The protests in Hong Kong have grabbed international headlines, but Hong Kong is hardly the only region of China that is experiencing brutal repression from the Chinese Communist Party. The latest unrest in the city and the imposition of the new national security law in Hong Kong mirrors actions taken in Xinjiang, the province of China that is inhabited principally by Uighur Muslims. To talk about it all, Benjamin Wittes spoke with Alvin Cheung, a non-resident affiliated scholar of NYU's U.S.
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David Priess is the chief operating officer of the Lawfare Institute.
This week on NSL Podcast, co-hosts Steve Vladeck and Bobby Chesney review and debate the latest national security legal news, including:
Last week, news broke that Russia was offering bounties to Taliban-linked militias for killing U.S. soldiers in Afghanistan.
Christian Brose was the staff director of the Senate Armed Services Committee, and he was also John McCain's senior policy adviser. He now works as the chief strategy officer of Anduril Industries, and he is the author of "The Kill Chain: Defending America and the Future of High-Tech Warfare," a look at how far behind the United States is growing in possible conflict against its principal national security adversary: China.
Jack Goldsmith spoke with David Shimer, the author of "Rigged: America, Russia and 100 Years of Covert Electoral Interference." They discussed United States and Soviet interference in elections during the Cold War, how and why the U.S. attitude toward foreign electoral interference changed after the Cold War, and whether and to what degree the Central Intelligence Agency still covertly intervenes in foreign elections today.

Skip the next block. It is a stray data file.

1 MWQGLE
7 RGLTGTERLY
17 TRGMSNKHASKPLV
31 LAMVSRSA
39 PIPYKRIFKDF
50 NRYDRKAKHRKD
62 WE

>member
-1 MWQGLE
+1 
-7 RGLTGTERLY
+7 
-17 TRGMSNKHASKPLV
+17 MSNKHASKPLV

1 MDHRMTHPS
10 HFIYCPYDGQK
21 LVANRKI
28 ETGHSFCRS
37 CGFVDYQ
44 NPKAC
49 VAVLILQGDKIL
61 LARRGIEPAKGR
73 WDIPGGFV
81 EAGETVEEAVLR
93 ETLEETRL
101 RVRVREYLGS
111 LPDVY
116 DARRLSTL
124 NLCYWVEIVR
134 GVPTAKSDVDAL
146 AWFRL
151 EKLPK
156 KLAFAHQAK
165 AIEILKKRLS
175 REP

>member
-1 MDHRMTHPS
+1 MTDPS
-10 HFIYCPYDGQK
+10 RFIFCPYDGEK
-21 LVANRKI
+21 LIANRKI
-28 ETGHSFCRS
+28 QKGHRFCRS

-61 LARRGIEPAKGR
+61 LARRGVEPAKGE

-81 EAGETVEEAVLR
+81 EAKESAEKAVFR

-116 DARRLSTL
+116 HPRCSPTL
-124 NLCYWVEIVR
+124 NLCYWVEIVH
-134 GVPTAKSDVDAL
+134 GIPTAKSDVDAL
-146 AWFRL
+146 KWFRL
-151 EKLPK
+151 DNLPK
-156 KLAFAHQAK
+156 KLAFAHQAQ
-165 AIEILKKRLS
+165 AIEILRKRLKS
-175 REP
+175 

On this episode of Lawfare's Arbiters of Truth series on disinformation, Evelyn Douek and Quinta Jurecic spoke with Darius Kazemi, an internet artist and bot-maker extraordinaire.
Trump’s aides say they never briefed him about a Russian plot to kill U.S. forces in Afghanistan. Former aides say the president has been “delusional” in his dealing with foreign leaders. And as the coronavirus continues spreading, some federal workers are being furloughed.
For the first time in twenty years, the Justice Department is finally free to campaign for the encryption access bill it has always wanted. Sens. Lindsey Graham (R-S.C.), Tom Cotton (R-Ark.), and Marsha Blackburn (R-Tenn.) introduced the Lawful Access To Encrypted Data Act.
As the United States continues to suffer from the effects of the coronavirus, the controversy surrounding China's alleged role in the pandemic has continued to grow. In recent weeks, it has even entered the U.S. courts, as private plaintiffs have brought claims against the Chinese government and related institutions for allegedly contributing to the spread of the virus.